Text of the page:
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Summer, Sand, and Steam...


Chapter 4

The Last of Michigan's Logging Engines


“The latest and most remarkable railroad enterprise undertaken and carried to a successful issue by Port Huron citizens, is the Narrow Gauge Railroad. The first definite movement, says the editor of the Times, for the construction of a railroad into and through the section of country lying northwest of Port Huron was made less than five years ago. At the outset several schemes were proposed, but no definite organization for the purpose was effected until eleven citizens of Port Huron formed a company and subscribed for it’s entire capital stock themselves.”

The above is an account of the planning of the Port Huron & Northwestern Railroad. The prime motive force behind the organization of the company was Daniel Brown Harrington, Port Huron capitalist and financier. In July, 1878 only a few months before the beginning of construction, Mr. Harrington died. When the first locomotive of the narrow gauge line arrived in Port Huron on December 28, 1878, it’s cab bore the name D.B. Harrington.

Port Huron & Northwestern No. 1 was a rather light locomotive, designed for construction and passenger service. It had 30’’ drivers, 8x16’’ cylinders, 24’’ pony wheels, and a 2-4-0 wheel arrangement. Also included was a 500 gallon tender, coal burning grates, and a Westinghouse air brake system; but it’s most distinctive feature was a huge balloon stack, which it was never to lose.

D.B. Harrington was put to work immediately on the construction of the line. The first section of the road, from Port Huron to Croswell, was opened by mid-May 1879. Work progressed rapidly until the total miles of track reached 218.

After the road was completed in 1882, D.B. Harrington pulled first class passenger coaches which were ‘equal in all points of elegance and comfort to those of standard lines, and the second class cars as good as many of the first class coaches now used on other lines.’

D.B. Harrington continued doing light work on the PH&NW until 1888 when she was sold to Harvey and McCracken of Lake City, MI. three years later she was acquired by the fabled Louis Sands Lumber operation in Manistee. The tough Swede had built up a vast logging empire in the Manistee area and the little engine operated on the miles of narrow gauge track which brought the pine to the mill where it would be processed and then shipped out via schooner or steamer. Of all the lumbering companies of Michigan’s heyday in pine, Louis Sands stood tall. His trains hauled millions of board feet of timber from the woods to the mill.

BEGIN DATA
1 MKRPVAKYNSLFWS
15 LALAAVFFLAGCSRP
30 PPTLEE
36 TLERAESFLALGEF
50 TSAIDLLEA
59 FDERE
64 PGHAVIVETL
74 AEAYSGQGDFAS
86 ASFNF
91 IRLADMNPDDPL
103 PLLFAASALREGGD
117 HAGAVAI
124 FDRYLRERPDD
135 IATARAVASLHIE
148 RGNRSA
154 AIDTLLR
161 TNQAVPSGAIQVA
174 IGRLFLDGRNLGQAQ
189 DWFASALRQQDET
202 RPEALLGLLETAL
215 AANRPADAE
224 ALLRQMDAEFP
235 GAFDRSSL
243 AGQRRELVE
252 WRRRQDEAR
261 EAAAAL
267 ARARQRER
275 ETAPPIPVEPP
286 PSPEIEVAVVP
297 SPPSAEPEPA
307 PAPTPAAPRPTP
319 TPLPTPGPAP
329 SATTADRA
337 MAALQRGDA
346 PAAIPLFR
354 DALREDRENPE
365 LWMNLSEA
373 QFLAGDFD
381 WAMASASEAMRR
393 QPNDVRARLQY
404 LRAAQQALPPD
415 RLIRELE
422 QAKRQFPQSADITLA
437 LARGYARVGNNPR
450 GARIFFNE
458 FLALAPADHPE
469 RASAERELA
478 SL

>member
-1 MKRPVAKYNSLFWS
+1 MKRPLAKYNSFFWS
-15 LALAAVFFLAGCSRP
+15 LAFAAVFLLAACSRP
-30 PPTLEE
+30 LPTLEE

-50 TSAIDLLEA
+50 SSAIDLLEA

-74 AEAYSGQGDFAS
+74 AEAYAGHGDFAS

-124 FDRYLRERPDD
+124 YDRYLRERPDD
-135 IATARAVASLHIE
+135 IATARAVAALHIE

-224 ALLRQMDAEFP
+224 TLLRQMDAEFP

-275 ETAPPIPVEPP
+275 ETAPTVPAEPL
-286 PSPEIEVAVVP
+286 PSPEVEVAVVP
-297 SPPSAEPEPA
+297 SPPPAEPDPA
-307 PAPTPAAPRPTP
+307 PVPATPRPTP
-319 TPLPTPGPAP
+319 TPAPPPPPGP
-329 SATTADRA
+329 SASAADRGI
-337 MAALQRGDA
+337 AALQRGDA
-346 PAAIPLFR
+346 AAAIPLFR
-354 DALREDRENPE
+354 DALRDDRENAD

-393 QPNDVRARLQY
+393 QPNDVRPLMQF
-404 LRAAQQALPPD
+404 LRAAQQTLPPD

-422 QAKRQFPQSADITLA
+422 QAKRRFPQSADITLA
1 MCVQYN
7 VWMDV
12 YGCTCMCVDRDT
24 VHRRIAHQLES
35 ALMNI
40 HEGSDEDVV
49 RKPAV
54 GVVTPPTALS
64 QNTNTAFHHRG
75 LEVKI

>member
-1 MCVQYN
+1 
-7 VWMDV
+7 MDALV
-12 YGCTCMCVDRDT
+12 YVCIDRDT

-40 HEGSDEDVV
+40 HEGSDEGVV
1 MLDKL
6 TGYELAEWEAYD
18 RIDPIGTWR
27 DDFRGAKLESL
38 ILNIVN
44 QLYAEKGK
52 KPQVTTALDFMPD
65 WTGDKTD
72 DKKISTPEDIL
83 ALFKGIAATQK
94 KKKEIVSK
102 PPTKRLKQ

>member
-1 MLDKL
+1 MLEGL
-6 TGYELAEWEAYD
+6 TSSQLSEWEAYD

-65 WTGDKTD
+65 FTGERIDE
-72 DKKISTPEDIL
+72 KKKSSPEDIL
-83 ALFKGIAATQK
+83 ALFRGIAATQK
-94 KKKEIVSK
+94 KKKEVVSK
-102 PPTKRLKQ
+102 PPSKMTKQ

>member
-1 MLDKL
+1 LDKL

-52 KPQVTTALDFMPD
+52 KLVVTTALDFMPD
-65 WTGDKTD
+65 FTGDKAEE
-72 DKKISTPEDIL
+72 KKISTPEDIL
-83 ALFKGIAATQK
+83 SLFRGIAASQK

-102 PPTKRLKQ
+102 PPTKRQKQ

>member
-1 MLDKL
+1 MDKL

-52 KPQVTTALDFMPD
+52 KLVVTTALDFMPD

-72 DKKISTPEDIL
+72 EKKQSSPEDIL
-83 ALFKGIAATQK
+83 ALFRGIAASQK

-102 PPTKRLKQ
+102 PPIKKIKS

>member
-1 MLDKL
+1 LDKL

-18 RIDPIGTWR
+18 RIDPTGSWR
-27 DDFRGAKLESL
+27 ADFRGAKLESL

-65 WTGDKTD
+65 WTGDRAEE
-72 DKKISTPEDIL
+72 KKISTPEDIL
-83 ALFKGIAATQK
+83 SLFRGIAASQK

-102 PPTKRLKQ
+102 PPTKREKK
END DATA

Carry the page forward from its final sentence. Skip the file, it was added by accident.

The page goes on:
After leaving the PH&NW, D.B. Harrington had her name. As she moved from one logging company to another her name was forgotten and replaced by a simple running number. In 1889 she went to the Glen Lake area of MI. and was used by the J.O. Nessen Co. until those interests were sold to Mr. David H. Day. When she finally wound up with the D.H. Day Lumbering Co. at Glen Haven, MI. in 1908 she had at least retained her original road number: 1.

Starting at the head of little Glen Lake, the Day Lumber R.R. ran through sections 19, 20, 30, and 31 of the pine forests to the mill in Glen Haven. Once the logs were cut they were then hauled by No. 1 to the docks for shipment.

No. 1 continued pulling log trains until 1923 when the great Michigan forests were gone and the lumber industry was failing. The little engine was then transferred to another of Mr. Day’s interests: the Glen Haven Canning Co. which processed the cherries for which the are was famous. At the cannery, the locomotive was used as a stationary boiler. It was left outside and the steam was piped into the plant.

When in 1933 the plant too failed, Mr. Day loaned the tiny locomotive to Traverse City, MI as a display for Clinch Park. The city renovated the little logger at a cost of $1500; but Mr. Day retained legal title

Roose had been informed of the existence of the little engine by the members of a Midwestern railroad fan club. Mr. Roose attempted to get to Traverse City to personally inspect the engine, but other business demands prevented him from doing so. Finally he offered Mr. Day a bid of $6000 for the locomotive, sight unseen. The city commission also entered a bid, but it was not competitive. Naturally Mr. Day accepted Mr. Roose’s offer.

Mr. Roose proposed to send a truck after his new acquisition, but Mr. Day advised that a local Traverse City trucker would be better able to remove the engine from the park and would be less likely to cause a great deal of consternation among the local residents when they saw their little engine going. Porter Belle left Traverse City quietly one summer morning in 1964, but the residents were greatly disappointed in losing their Clinch Park attraction.

It was perhaps fitting that the former D.B. Harrington find her new home at Sandusky, for her original namesake had lived in Sandusky in 1818 at the age of 11. He had played upon the walls of Fort Stevenson there and when he left Sandusky for Michigan, his boat passed along the bay shore of Cedar Point where the locomotive might one day recreate the days of the 19th century pioneer era.

Upon her arrival at Cedar Point, Porter Belle was seen to be in such a deteriorated condition that the job of restoration would be extremely costly. Therefore, she was given a spot in the rear of the Engine House and stored there for four years. In the spring of 1968 Mr. Foster gave the ancient engine a boiler test. She failed and her boiler was thereupon condemned. But replacing a boiler is not new to the CP&LE so Porter Belle sits with hope awaiting the day to again be pulling passengers…

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2006, John Marhesic, All Rights Reserved. version2.1
 
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